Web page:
Beer is one of the oldest and most popular alcoholic beverages in the world. In the broad beer category, there are numerous types of beer, including pale ale, Indian pale ale (IPA), porter, stouts, wheat and Belgian varieties, lagers, pilsners, blond beers, American pale ales (APA), bitter beers, and more. Each type of beer has its own unique characteristics and flavor profile. In this comprehensive guide, we'll explore the different types of beer and their key features. Lagers are a newer style of beer with two key differences from ale beers.
They ferment for a long time at a low temperature and rely on the yeasts fermenting at the bottom, which sink to the bottom of the fermentation tank to work their magic. Lagers are common in European countries, including the Czech Republic, Germany and the Netherlands, as well as in Canada, where they account for more than half of all beer sales. Porter beers are known for their dark black color and their aroma and notes of roasted malt. The carriers may have a fruity or dry taste, which is determined by the variety of roasted malt used in the brewing process. Like porters, stouts are roasted black beers.
Stouts have a less sweet taste than carriers and often have a bitter coffee taste, which comes from unmalted roasted barley added to the must. They are characterized by a thick, creamy head. The Guinness of Ireland may be one of the best-known stouts in the world. Blond beers have a pale color and a clear body. They tend to be crisp and dry, with few traces of bitterness, rather than being heavy or damp.
Related to the pale one is the APA, or American Pale Ale, which is something of a hybrid between the traditional English pale ale and the IPA style. American Pale Ales beers are more hoppy and usually have malt. A subspecies of lager, pilsner beers are distinguished by their water, which varies from neutral to hard. Pilsners are among the most hoppy lagers and generally taste dry and slightly bitter. Its light gold color, transparent body and crunchy finish make Pilsners a popular summer beer. An ancient style of beer that has gained popularity in recent years, bitter beers are made from wild yeasts, just like sourdough bread.
These beers are known for their sour taste that goes well with tropical fruits and spices. Among the acidic beers, you will find lambicas, which are Belgian bitter beers mixed with fruit, goses, a German sour beer made with coriander and sea salt, and Flanders, a Belgian sour beer fermented in wooden tanks. The best fermented beers include Brown Ale, Mild Ale, Old Ale, Pale Ale, Stout and Wheat. Pale lagers are the most consumed type of beer in the world. Lagers are of Central European origin; they take their name from the German lagern (for storage), and typically use a lower fermented yeast that begins to ferment at 7—12 °C (45—54 °F) (the fermentation phase), and then stored at 0-4 °C (32-39 °F) (the lagering phase).
During the secondary stage, the beer is clarified and softened. Colder conditions also inhibit the natural production of esters and other by-products, resulting in a crispier tasting beer. According to Craft Beer and Brewing Magazine, lagers are made with one strain of yeast while ales are made with another. Lagers are also normally fermented at a cold temperature while ales are fermented at warmer temperatures. Lager beers range from darker pilsners and bocks to pale American lagers such as Bud Light (one of our top 10 national beers).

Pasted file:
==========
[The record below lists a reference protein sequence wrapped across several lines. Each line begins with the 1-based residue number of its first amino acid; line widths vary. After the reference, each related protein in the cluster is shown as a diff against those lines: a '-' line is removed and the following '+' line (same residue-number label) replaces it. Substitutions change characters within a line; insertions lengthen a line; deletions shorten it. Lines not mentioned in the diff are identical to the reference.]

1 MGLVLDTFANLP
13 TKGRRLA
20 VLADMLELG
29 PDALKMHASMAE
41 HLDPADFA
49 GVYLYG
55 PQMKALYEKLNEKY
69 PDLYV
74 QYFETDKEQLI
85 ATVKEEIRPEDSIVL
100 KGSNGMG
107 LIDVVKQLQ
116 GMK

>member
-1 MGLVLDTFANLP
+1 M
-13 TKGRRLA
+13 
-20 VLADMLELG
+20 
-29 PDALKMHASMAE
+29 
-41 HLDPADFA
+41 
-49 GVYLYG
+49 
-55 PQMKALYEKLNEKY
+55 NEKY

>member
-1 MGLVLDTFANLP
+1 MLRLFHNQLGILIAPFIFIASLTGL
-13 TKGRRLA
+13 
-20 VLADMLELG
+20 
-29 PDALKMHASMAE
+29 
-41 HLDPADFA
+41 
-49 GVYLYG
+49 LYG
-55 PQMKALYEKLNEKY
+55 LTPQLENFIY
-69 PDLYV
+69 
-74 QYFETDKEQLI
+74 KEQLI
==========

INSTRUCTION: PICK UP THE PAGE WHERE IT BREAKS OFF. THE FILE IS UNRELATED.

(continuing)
As expected this makes lager the best-selling style of beer in the world. Ales on the other hand range from super-hoppy IPAs to super-malted stouts. Although all beers are ales or lagers in the background these two main types of beer can be brewed in many different styles. In fact there are now more than 100 styles of beer and this number is always growing. That's why you'll rarely hear a craft beer fan talk about their favorite “ale” beer; it's usually something more complex whether it's a West Coast IPA (a regional variant of the American IPA), a barrel aged black beer (a dark beer that gets an extra flavor from liquor barrels) or any something else in between. Amber can be ales or lagers but both styles are so named because of their amber color.
They are also known for their toasted caramel flavored malts and their low to medium-high hop bitterness. They usually have citrus or pine notes to balance out the sweetness of the malt. Versions include maibock which has a lighter and more hoppy color; doppelbock which has a more malty flavor and a higher alcohol; and weizenbock a wheat version of a bock as strong as a doppelbock. An IPA beer or Indian pale ale beer is a hoppy beer that is popular with craft beer drinkers. IPAs have a distinctive bitter taste and aroma.
Versions include a double or imperial IPA which is a stronger version of a normal IPA usually with an ABV of more than 7.5%; and a diffuse IPA (a k a Juicy or New England IPA) which is known for its fruity taste hazy appearance and low bitterness. This beer hybrid is brewed using ale and lager brewing techniques resulting in light refreshing easy to drink beers. Technically a real Kolsch has to come from Cologne Germany but you'll find Kolsch-style beers in craft breweries across the United States. Almost all of the most popular beers in America are pale lagers (more on this below). They are known to be easy to drink beers with light to medium hops and clean malt flavor. American pale ales are spin-offs from English pale ales using American hops. There is wide variety of pale ale flavors depending on what type hops used during brewing process.
ConclusionBeer is an incredibly diverse beverage with many different types available for every palate preference.
From light lagers to dark stouts there's something for everyone! Whether you're looking for an easy drinking session ale or an intense imperial IPA there's sure to be something out there that will satisfy your cravings.